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It is with so much sadness, tears and heartbreak that I am approaching you all for your help and advice. We have an 8 month male (neutered) border collie puppy, who I love ever so dearly. I attended puppy classes as soon as I could after his vaccinations. He was very shy there to begin with but eventually built up enough courage to interact with the other puppies and their owners. I have also arranged for different kinds of people to come and visit eg, tall, short, coloured, people wearing high visibility clothing, and small children etc.


It took a very long time to get “Rocky” to walk out side of our yard. He would always lie down and not budge. With lots of persistence and effort I finally encouraged him to walk up and down our quiet street. However whenever a car came along he turned the opposite direction and try to run away. Again with many agonizing attempts several times a day, day after day, he is now able to go for walks around our neighbourhood. I have also attended weekly obedience classes with him, where he has been very responsive to the basic teachings.


When I take him to the park he loves to run, chase balls and interacting with other dogs. He is not so good at following commands in this environment, but from what I have read and been told, this is normal for a dog of his age. Unfortunately, when anyone gives him the slightest bit of attention he jumps up and I have to go and pull him off. We can manage this at home because we either turn around or raise our knee so he can’t get close. Both of these techniques are very effective. However when strangers approach him and he jumps up, they usually go into panic mode. I have to add, that he has never hurt anyone, it is just playful, happy, and excited behaviour.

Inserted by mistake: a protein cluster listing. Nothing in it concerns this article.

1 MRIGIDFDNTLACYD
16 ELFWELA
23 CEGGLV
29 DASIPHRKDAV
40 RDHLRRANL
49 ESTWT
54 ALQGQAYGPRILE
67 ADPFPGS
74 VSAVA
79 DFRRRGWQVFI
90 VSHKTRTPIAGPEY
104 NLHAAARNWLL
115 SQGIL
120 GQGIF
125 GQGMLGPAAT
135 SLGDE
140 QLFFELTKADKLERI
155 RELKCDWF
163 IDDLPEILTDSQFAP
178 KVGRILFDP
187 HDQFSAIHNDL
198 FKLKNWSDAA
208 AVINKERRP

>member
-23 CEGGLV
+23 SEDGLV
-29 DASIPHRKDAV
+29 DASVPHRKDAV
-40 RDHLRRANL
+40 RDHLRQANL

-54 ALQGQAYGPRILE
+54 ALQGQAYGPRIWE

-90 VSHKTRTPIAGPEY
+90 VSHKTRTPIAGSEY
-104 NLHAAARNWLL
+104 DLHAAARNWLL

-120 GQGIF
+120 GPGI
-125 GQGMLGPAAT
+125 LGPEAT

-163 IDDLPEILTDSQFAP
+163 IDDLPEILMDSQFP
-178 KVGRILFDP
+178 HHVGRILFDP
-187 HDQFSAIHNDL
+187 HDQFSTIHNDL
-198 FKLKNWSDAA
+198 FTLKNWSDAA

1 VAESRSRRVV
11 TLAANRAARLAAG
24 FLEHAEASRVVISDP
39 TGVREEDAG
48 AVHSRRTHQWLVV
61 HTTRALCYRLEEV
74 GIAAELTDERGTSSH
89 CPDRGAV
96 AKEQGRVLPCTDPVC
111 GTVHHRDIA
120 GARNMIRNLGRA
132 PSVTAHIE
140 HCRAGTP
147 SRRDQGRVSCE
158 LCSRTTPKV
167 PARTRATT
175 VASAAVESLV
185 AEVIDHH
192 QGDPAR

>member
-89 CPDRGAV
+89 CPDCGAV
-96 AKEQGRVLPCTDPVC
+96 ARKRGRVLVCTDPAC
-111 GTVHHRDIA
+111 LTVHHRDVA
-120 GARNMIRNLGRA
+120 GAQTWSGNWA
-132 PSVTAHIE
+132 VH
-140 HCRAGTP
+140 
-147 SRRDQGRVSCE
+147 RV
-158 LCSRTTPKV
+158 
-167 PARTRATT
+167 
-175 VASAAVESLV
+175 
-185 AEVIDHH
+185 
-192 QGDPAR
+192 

Now, for our problem. When my teenage son has friends around, he goes absolutely psycho! This is one of the types of people he has been introduced to numerously but has not got used to. He barks, growls, shows his teeth etc and I either put him outside in his run or in his crate inside. Unfortunately today, Rocky was chilling in the lounge when my son and his friend emerged (quietly) from the bedroom. Before we could do anything, Rocky jumped up, ran across the room and bit his friend on the hand. It was very very frightening! Fortunately my husband was able to respond quickly and grabbed him and put him straight outside into his run giving him a severe telling off .


What do we do? My husband does not want to risk this ever happening again because it could have been so much worse and I would hate to think what would have happed if we hadn’t been there. It gave all of us a terrible fright and it has taken me all evening to talk my husband out of the idea to rehome in. Please, please, I would love any suggestions you are willing to share. Has anyone else had this experience? Sorry to waffle to begin with, but I wanted you to get an idea of his lovely but stubborn nature and the time and energy I put into him. What has gone wrong?

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So sorry this happened. I know how stressful it can be. My old boy was fearful and reactive, and I live alone so was able to manage him for ten years. But I often used to think that if he had been adopted by a family with a bunch of kids and a noisy, busy household, he would have bitten someone within a week.